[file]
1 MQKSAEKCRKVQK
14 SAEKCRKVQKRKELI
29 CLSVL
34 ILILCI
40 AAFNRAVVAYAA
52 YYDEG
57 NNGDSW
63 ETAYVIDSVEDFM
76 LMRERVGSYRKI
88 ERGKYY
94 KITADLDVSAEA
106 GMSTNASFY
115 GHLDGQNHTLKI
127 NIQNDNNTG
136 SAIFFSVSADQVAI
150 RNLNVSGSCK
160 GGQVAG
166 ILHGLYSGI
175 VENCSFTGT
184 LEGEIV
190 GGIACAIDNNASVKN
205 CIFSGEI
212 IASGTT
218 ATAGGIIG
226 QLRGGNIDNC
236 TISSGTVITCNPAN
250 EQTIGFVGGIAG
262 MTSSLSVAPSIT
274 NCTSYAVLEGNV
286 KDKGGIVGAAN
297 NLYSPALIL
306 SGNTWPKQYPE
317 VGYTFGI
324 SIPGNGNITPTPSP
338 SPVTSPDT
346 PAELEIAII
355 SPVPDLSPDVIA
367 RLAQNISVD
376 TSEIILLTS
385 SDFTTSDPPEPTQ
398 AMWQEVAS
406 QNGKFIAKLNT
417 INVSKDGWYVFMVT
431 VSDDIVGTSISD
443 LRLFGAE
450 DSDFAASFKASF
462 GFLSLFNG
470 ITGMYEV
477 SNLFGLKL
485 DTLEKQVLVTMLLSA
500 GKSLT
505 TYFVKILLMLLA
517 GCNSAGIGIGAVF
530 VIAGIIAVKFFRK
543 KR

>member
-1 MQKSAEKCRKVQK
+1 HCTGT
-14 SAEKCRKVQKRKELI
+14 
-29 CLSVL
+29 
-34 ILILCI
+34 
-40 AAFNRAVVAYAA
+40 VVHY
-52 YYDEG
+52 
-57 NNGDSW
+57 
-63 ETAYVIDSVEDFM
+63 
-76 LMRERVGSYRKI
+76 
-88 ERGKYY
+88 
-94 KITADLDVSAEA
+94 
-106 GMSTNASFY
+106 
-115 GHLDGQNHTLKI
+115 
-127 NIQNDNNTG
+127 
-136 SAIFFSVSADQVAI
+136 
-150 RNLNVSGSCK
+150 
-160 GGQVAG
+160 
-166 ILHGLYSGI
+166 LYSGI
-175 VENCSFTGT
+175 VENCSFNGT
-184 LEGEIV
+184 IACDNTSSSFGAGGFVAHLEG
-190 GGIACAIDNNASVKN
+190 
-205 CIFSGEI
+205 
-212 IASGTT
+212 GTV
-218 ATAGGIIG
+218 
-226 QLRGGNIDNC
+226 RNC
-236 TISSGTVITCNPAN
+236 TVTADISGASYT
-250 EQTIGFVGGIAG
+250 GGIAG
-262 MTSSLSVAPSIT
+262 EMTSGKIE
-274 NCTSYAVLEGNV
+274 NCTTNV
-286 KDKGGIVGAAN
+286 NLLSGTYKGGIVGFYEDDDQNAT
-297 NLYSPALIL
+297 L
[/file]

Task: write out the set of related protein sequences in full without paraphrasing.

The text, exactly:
1 MQKSAEKCRKVQK
14 SAEKCRKVQKRKELI
29 CLSVL
34 ILILCI
40 AAFNRAVVAYAA
52 YYDEG
57 NNGDSW
63 ETAYVIDSVEDFM
76 LMRERVGSYRKI
88 ERGKYY
94 KITADLDVSAEA
106 GMSTNASFY
115 GHLDGQNHTLKI
127 NIQNDNNTG
136 SAIFFSVSADQVAI
150 RNLNVSGSCK
160 GGQVAG
166 ILHGLYSGI
175 VENCSFTGT
184 LEGEIV
190 GGIACAIDNNASVKN
205 CIFSGEI
212 IASGTT
218 ATAGGIIG
226 QLRGGNIDNC
236 TISSGTVITCNPAN
250 EQTIGFVGGIAG
262 MTSSLSVAPSIT
274 NCTSYAVLEGNV
286 KDKGGIVGAAN
297 NLYSPALIL
306 SGNTWPKQYPE
317 VGYTFGI
324 SIPGNGNITPTPSP
338 SPVTSPDT
346 PAELEIAII
355 SPVPDLSPDVIA
367 RLAQNISVD
376 TSEIILLTS
385 SDFTTSDPPEPTQ
398 AMWQEVAS
406 QNGKFIAKLNT
417 INVSKDGWYVFMVT
431 VSDDIVGTSISD
443 LRLFGAE
450 DSDFAASFKASF
462 GFLSLFNG
470 ITGMYEV
477 SNLFGLKL
485 DTLEKQVLVTMLLSA
500 GKSLT
505 TYFVKILLMLLA
517 GCNSAGIGIGAVF
530 VIAGIIAVKFFRK
543 KR

>member
-1 MQKSAEKCRKVQK
+1 HCTGT
-14 SAEKCRKVQKRKELI
+14 
-29 CLSVL
+29 
-34 ILILCI
+34 
-40 AAFNRAVVAYAA
+40 VVHY
-52 YYDEG
+52 
-57 NNGDSW
+57 
-63 ETAYVIDSVEDFM
+63 
-76 LMRERVGSYRKI
+76 
-88 ERGKYY
+88 
-94 KITADLDVSAEA
+94 
-106 GMSTNASFY
+106 
-115 GHLDGQNHTLKI
+115 
-127 NIQNDNNTG
+127 
-136 SAIFFSVSADQVAI
+136 
-150 RNLNVSGSCK
+150 
-160 GGQVAG
+160 
-166 ILHGLYSGI
+166 LYSGI
-175 VENCSFTGT
+175 VENCSFNGT
-184 LEGEIV
+184 IACDNTSSSFGAGGFVAHLEG
-190 GGIACAIDNNASVKN
+190 
-205 CIFSGEI
+205 
-212 IASGTT
+212 GTV
-218 ATAGGIIG
+218 
-226 QLRGGNIDNC
+226 RNC
-236 TISSGTVITCNPAN
+236 TVTADISGASYT
-250 EQTIGFVGGIAG
+250 GGIAG
-262 MTSSLSVAPSIT
+262 EMTSGKIE
-274 NCTSYAVLEGNV
+274 NCTTNV
-286 KDKGGIVGAAN
+286 NLLSGTYKGGIVGFYEDDDQNAT
-297 NLYSPALIL
+297 L